I wrote this piece, in part, to help myself out of this conundrum. If anything, I have only succeeded in confusing myself more. But perhaps in a time of political, social and climate chaos, the only option is to be confused but do your best. I can be a feminist and not always get things right. I can be active in the fight against the climate crisis and sometimes eat my grandma’s roast chicken. If we are afraid of backlash, of missing the ‘woke’ boat, then we will never make a difference. But multiple imperfect steps, by multiple imperfect people is how progress is made. If I can’t commit to a preexisting -ism, perhaps I can create my own patchwork quilt of intentions, beliefs and actions that will help make the world a better place.

The Rise and Rise of the Modern Witch

As Halloween looms, the witches are rising. These witches carry placards not broomsticks, but they are following in the footsteps of women who have for years thrown off oppressive authorities and struck fear into the hearts of the ruling powers. Women have been associated with a dark magic for thousands of years – in the late nineteenth century, Chinese rebels attributed control of the wind and defensive powers to prepubescent girls called ‘the Red Lanterns’, and menstruating women were hugely powerful weapons in battle.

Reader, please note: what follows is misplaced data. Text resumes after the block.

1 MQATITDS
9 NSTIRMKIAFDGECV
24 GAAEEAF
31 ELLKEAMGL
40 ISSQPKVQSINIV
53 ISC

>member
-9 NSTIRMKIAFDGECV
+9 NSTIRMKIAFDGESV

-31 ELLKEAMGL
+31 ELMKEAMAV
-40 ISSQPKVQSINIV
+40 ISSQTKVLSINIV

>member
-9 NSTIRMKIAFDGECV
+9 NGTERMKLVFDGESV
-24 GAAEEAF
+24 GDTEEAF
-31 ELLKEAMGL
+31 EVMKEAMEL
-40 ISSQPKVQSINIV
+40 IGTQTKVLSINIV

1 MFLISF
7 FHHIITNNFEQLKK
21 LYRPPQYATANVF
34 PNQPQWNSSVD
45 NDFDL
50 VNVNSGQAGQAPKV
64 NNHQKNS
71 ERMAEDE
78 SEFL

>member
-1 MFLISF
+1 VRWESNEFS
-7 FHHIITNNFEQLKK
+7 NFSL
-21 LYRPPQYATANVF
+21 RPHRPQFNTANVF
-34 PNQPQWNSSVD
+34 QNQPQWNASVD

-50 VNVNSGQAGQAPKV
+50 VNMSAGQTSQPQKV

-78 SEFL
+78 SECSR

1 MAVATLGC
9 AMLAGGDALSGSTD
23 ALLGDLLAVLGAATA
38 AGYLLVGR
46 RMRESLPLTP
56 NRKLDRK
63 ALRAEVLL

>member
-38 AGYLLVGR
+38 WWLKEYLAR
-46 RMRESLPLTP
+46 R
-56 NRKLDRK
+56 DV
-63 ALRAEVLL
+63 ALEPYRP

The patriarchy has oppressed this female power for centuries – within the West, the traditional concept of witchcraft is heavily influenced by the Christian notion of a theosophical battle between good and evil, with witchcraft generally associated with evil. This resulted in years of persecution, but modern day Christian views range from intense belief and opposition, to non-belief, to approval in some churches. Modern witchcraft has become an established branch of modern paganism and the shroud of secrecy around witchcraft is lifting. Beyond the Western world, many cultures continue to have widespread practices and cultural beliefs that in English are loosely grouped together as ‘witchcraft’. Historically, attitudes towards these beliefs wereoften heavily influenced by Western hostility towards witches, and witch hunts still occur today.


But as modern day witchcraft emerges from the shadows, the movement is stoking the fire of feminism. In the 1960s, several US groups campaigned under the acronym ‘WITCH’, from the Women’s International Terrorism Conspiracy from Hell to Women Incensed at Telephone Company Harassment. More recently, the rise of the#MeToo campaign has been mirrored by a rise in the number of women identifying as witches and several witchcraft traditions are increasingly focussed on sexual assault and right-wing politics – a coven recently met to hex Brett Kavanaugh, and mass hexing followed Trump’s presidential inauguration. Against a US administration quick to brand any criticism as a witch-hunt, the so-called ‘nasty women’ have reclaimed the name and the movement to turned the tables on the president.


However cynical you might be about the magic or power of witches and their hexes, there is no doubting the community building power of such rituals. The term witch has been used for centuries to signify fear and empowerment, often at the same time. The contradictions that modern witches embody – sexually empowered but psychologically mystical,possessing hidden knowledge but led by instinct, eccentric and haggard but intensely seductive – allow for the intricacies that are innate to all people, but often denied to women by the madonna/whore dichotomy. Modern witches are complex, varied and powerful. They are the nasty women the patriarchy fears and they are rising.